GVB: It might actually enter into BP’s interest to arrive at a number now [rather] than negotiate it later on. This is going to continue to unfold for years, and if you settle early, as a commercial fisherman or a hotel owner or what-have-you, for what you think your costs are, you might be shortchanging yourself. If [BP gets] people to sign off early, that closes the door and probably finds [BP] paying a lot less than [they] would in the long run.
TR: What variety of costs do you see in the wake of a disaster like this?
GVB: One interesting thing is that BP says it will pay all legitimate claims. Well, we know from litigation in previous oil spills and other disasters that the devil is in the details. How you define “legitimate” is going to be one of the big questions. BP has already given us some indication of where they’re going by saying they would pay for all direct costs but not indirect costs. And it’s going to be very problematic to define an indirect cost.
For instance, [if] someone who owns a hotel on the coast loses money, that’s a direct cost. But what about the people who supply the food to that hotel? Is that direct or indirect? Presumably, BP’s going to want to cut that off immediately and say, “No, that’s not a direct cost.” And that’s dangerous, because you’re probably going to see quite a ripple effect on the economy from this spill. Presumably, suppliers will lose money from [their] suppliers — people who then might lose their homes and stop spending money in the community. It’s a cascading effect.
TR: What are some costs you see outside of general business?
GVB: In the wake of the Exxon Valdez spill, we saw over time — both in the immediate wake of the spill and years after — a cost increase in providing social services to the people who had been harmed by the spill physically or mentally. We found cost increases in social services for spouse abuse, child abuse, and drug and alcohol abuse. We found increases in homicides and suicides. When communities are traumatized like this, there are enormous costs to those families that were involved. There’s an enormous cost to the community to provide those services — enormous both in terms of the social fabric and in pure monetary costs. And I’m almost sure BP [will] say they’re not going to pay for these types of costs.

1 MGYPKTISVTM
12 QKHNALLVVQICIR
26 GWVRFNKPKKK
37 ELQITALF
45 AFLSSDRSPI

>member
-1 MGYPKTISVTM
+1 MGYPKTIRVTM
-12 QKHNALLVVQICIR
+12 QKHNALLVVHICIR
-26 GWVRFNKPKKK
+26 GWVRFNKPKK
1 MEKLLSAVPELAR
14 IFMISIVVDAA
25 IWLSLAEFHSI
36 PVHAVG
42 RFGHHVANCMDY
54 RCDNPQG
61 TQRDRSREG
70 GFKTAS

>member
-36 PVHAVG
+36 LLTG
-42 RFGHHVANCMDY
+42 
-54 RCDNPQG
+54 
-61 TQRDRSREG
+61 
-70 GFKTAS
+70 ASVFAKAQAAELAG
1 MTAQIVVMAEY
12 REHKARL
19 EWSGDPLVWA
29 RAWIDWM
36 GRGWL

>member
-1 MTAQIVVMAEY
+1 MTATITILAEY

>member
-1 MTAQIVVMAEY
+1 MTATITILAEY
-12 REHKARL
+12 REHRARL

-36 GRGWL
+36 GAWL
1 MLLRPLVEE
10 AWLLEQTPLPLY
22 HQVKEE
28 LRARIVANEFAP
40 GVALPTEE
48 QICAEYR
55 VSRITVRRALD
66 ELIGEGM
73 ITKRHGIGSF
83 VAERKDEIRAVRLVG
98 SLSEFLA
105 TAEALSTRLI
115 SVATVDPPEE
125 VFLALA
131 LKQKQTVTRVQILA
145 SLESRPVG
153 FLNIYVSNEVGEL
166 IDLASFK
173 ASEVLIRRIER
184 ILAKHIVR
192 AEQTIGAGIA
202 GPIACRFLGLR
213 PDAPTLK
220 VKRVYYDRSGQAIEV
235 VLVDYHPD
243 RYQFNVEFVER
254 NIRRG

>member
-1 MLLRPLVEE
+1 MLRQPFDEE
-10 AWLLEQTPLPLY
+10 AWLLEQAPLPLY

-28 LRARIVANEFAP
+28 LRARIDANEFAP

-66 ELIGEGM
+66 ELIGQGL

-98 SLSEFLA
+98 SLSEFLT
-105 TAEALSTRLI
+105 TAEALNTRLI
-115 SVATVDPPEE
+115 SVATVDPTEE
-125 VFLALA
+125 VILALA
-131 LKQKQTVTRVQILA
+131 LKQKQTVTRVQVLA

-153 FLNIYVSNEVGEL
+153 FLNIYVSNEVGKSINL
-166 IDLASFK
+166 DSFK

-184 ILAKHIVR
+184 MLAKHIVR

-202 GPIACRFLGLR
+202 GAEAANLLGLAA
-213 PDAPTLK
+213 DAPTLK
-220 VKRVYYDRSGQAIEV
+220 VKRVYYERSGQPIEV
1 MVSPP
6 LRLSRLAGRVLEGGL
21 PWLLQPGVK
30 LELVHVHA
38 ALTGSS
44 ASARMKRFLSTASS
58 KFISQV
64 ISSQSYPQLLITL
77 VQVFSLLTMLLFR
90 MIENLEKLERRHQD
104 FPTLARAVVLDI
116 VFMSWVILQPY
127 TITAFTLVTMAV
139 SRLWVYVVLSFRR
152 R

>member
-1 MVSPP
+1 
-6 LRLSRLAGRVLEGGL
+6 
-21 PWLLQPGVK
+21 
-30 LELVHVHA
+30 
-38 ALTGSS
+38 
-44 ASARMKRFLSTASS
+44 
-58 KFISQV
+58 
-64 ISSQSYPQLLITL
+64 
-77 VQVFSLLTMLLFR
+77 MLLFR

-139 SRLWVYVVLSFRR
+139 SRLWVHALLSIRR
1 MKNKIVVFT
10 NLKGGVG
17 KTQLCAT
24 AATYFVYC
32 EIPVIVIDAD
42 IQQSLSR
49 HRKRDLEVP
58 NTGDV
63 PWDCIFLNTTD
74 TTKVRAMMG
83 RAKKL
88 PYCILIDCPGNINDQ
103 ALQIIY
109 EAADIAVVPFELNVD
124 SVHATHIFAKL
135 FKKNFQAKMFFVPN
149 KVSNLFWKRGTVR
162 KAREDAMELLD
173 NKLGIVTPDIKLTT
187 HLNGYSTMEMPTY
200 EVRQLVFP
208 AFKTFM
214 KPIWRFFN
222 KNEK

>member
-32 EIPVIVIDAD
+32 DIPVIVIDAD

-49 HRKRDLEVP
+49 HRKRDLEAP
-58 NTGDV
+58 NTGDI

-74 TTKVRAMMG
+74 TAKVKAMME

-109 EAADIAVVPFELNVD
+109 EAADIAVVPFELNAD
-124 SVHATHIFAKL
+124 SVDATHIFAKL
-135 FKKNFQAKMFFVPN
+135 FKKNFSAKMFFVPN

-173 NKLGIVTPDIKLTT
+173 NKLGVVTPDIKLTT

Senator Mary Landrieu of Louisiana:
Formal statement: I firmly believe that BP should establish an escrow account to compensate all individuals, businesses and communities in the Gulf Coast who have suffered damages because of this spill. But before we start throwing around figures like $20 billion, I wanted to have some basis for that amount. Why $20 billion? Why not $5 billion? Why not $30 billion? Congress needs to proceed carefully and responsibly to address this issue in a comprehensive way so that our actions do not have unintended consequences on the victims of this disaster. An escrow account should be established, but it must be done in a way that ensures BP remains viable enough to pay every penny of what they owe to those who have been affected by this horrific spill and tragedy. The worst-case scenario is BP declaring bankruptcy before our citizens are compensated for the tremendous damage the company has inflicted on our fragile coast and economy.
Robert Costanza, Ph.D., professor of ecological economics and director of the Gund Institute for Ecological Economics at the University of Vermont (Professor Costanza recently released a paper estimating that the cost of the spill to ecosystem services could reach $670 billion):
TR: Do you think $20 billion will be enough for the escrow account?
RC: The $20 billion might be enough to cover some of the more direct compensation, but it’s certainly not going to be enough to cover the loss of ecosystem services surrounding the marshes.